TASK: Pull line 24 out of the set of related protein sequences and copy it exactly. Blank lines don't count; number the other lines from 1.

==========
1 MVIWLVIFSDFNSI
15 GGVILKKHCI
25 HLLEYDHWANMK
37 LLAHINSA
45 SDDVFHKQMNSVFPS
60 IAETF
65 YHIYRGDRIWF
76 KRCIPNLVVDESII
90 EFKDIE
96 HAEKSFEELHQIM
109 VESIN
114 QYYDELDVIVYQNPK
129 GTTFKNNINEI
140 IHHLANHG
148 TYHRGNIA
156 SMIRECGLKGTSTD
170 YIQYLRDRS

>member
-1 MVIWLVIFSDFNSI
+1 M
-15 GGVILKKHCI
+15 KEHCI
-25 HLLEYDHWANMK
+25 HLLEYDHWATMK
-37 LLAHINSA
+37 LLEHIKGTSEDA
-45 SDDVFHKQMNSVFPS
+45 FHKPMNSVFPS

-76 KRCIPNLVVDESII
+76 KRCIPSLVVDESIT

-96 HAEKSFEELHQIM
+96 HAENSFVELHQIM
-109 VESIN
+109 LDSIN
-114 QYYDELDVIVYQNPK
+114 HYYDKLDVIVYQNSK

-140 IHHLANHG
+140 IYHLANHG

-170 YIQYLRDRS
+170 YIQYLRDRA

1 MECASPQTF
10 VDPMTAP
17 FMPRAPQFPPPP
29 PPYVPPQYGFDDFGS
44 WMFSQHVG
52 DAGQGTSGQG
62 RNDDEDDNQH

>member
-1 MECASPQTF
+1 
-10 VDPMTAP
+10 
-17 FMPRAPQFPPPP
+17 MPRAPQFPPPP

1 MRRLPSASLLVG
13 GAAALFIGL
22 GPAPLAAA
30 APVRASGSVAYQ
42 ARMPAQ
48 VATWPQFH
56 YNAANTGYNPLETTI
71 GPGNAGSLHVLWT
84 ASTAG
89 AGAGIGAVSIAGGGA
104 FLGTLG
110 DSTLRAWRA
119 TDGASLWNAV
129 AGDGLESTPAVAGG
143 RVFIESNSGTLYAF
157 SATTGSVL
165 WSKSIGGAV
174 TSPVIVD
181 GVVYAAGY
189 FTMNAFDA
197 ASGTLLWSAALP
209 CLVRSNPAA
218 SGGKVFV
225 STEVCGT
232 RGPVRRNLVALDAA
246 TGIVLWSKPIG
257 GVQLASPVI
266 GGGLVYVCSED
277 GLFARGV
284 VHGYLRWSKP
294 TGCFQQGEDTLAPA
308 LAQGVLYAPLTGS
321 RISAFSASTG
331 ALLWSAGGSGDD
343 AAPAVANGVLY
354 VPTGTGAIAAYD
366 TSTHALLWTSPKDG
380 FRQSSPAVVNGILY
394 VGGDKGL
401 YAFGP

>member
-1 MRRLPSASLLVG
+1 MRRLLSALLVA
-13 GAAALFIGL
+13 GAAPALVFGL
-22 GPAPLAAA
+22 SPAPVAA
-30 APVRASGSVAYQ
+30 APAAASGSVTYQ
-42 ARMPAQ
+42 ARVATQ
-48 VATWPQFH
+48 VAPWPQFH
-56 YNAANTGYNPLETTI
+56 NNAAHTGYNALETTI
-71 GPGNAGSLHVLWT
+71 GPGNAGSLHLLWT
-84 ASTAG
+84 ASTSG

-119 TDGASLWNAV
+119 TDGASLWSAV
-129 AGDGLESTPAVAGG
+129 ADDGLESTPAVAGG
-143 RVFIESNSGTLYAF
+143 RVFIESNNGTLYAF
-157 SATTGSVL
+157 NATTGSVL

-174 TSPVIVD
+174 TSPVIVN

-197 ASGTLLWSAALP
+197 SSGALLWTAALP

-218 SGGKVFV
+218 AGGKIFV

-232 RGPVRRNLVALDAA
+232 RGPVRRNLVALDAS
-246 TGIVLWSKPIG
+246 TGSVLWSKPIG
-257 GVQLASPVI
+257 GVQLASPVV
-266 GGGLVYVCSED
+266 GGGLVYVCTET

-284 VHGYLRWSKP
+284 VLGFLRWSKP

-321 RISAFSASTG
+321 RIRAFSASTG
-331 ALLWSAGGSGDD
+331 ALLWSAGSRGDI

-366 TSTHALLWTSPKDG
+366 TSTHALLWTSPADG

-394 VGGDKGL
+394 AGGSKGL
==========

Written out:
+25 HLLEYDHWATMK